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Friday, June 24, 2016

Hyderabad's 'Salafi-Barelwi' Tussle Needs To Be Contained Before It Turns Into Conflict

By SYED MOHAMMED | INNLIVE

The rift between two Muslim groups in the city - the Jamiat-e-Ahl-e-Hadith (AH) and the Ahl-e-Sunnat ul Jamaat (ASJ) - has come out in the open. A series of incidents in a little over two years has ensured this.

The latest was the tussle between adherents the AH, popularly known as Salafis, described as hardline with their rigid interpretation of the texts, and the ASJ, or, Barelwis also known as Sufis, earlier this month when there were protests against AH preacher Jarjees Ansari outside a mosque in Santosh Nagar. The trend is worrisome for it took place in Ramzan. If not contained, the problem could snowball into a full blown conflict, reminiscent of the sectarian strife as seen in Pakistan.

The time of the occurrence gains significance as the holy month is considered by those cutting across sects and schools of thought as a period of abstinence. The shunning of violence - both verbal and physical - is considered key in Ramzan. But during the protests, a vehicle was reportedly damaged and a case against Ansari as well as a counter case was booked. Largely, the Muslim community has expressed its disgust at the incident.

The tussle in not new to the city. It was in the late 70s that a similar incident was witnessed in the city when a controversial Salafi leaning preacher from North India was invited. Ever since there have been ebbs and flows of this sectarian issue.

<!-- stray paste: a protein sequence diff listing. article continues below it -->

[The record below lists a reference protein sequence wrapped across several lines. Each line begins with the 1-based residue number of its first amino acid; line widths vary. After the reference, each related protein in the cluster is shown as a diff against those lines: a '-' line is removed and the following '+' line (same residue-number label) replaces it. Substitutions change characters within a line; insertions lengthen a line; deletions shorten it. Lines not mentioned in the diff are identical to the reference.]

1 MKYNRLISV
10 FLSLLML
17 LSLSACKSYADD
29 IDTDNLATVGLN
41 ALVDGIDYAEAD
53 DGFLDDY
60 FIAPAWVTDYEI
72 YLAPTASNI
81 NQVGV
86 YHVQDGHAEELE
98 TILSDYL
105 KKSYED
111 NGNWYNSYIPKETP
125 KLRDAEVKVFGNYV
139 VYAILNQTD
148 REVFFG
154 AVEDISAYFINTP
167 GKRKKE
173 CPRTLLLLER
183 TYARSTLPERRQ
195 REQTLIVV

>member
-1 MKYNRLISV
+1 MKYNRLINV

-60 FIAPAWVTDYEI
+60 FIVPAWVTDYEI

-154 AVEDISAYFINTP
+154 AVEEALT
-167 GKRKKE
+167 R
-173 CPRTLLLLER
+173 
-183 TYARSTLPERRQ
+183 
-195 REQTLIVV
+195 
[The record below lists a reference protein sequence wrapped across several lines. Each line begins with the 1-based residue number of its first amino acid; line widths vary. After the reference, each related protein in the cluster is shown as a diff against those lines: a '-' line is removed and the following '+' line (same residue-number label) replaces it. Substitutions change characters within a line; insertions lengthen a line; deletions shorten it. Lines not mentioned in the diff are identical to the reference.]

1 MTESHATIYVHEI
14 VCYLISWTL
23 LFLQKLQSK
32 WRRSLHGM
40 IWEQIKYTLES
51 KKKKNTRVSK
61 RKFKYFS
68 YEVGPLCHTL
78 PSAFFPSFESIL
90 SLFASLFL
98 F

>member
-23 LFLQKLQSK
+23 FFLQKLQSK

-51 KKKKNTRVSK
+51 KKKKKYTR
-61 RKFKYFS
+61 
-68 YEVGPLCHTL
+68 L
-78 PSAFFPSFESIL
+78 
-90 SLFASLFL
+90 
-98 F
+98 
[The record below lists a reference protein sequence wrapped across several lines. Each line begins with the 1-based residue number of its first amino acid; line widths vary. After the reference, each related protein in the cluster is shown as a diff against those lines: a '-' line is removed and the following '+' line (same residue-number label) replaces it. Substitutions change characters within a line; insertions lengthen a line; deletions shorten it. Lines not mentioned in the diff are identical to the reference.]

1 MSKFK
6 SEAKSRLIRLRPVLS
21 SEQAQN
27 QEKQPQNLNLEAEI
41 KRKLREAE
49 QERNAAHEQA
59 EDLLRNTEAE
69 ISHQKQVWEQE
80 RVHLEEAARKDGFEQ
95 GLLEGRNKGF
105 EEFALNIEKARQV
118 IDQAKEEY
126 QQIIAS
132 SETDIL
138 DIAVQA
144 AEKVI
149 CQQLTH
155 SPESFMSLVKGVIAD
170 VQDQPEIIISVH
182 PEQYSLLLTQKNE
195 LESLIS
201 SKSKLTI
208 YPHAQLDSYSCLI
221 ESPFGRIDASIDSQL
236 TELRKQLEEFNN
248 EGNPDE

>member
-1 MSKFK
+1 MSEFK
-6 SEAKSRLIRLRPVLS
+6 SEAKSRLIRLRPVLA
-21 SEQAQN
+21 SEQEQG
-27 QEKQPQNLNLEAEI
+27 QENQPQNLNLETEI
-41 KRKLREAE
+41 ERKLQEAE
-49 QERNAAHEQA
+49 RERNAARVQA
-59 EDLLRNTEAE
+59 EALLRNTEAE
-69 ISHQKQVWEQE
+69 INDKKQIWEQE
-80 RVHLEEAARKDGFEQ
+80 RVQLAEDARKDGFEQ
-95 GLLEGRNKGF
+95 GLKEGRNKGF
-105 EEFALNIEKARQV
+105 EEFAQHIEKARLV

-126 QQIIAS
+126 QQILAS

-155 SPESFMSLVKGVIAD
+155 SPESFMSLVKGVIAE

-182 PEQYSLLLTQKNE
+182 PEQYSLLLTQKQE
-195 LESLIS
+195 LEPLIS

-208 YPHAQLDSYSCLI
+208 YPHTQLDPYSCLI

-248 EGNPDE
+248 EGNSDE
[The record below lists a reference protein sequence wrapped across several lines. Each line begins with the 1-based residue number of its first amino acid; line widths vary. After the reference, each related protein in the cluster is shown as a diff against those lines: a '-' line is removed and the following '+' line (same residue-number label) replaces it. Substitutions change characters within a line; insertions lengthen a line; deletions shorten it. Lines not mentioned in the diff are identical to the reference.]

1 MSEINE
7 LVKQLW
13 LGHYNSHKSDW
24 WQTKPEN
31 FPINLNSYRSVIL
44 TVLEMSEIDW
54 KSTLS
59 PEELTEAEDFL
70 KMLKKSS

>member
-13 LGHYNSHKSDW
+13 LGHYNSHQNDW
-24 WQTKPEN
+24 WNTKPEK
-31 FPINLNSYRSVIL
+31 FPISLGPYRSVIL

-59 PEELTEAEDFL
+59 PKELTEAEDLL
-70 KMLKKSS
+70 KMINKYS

The trouble between the two groups resurfaced around two years ago when the AH group was denied permission to hold a public meeting at the Quli Qutub Shah Stadium over the apprehension that differences between the two groups, after the event, could lead to a law and order problem.

The second incident was when the AH had planned to conduct another public meeting last year at the Khilwat Grounds. However, ASJ organisations rallied against this and submitted representations to the deputy commissioner of police urging him not to accord permission. The AH later knocked on the doors of the High Court but found no relief. The ball was thrown back into the police's court who ultimately denied permission, again, on grounds of law and order.

At the national level, there have been attempts by religious leaders adhering to different theological schools of thought to find common ground and put differences aside, at least for a short while. It was earlier this year that a prominent Barelwi scholar, Maulana Tauqeer Raza met Deobandi clerics Mufti Abdul Qasim Nomani at the Darul Uloom, Deoband. At a time when a large number of Barelwis, including two from the city's influential Islamic seminary Jamia Nizamia, were attending the World Sufi Forum in which Prime Minister Narendra Modi waxed eloquent on the tolerance of the Sufis, Raza had alleged that the conference was an attempt to divide the Muslim community. But despite this, the severe differences between both groups at the grassroots level remain.

Back to the city, the cops are not taking the tussle in Santosh Nagar lightly. In fact, any speech by an AH preacher from outside the city will now require prior permission from the cops. At a meeting held last week, heads of 25 AH mosques in the Old City were instructed not to allow preachers to deliver any speech which could "hurt" adherents of any other school of thought, and, in turn, could lead to disruption of peace. And even as these instructions were given, it was on July 19 that cops declined to accord permission to members of Masjid-e-Quba in Hafez Baba Nagar for organising speeches of a preacher from Pratapgarh, Uttar Pradesh.

There are many who maintain that the differences are centuries old and that nothing can be done to bring the two groups together. But, defeatism must be countered. After all, nobody wants a manifestation of sectarian violence as seen in Pakistan.
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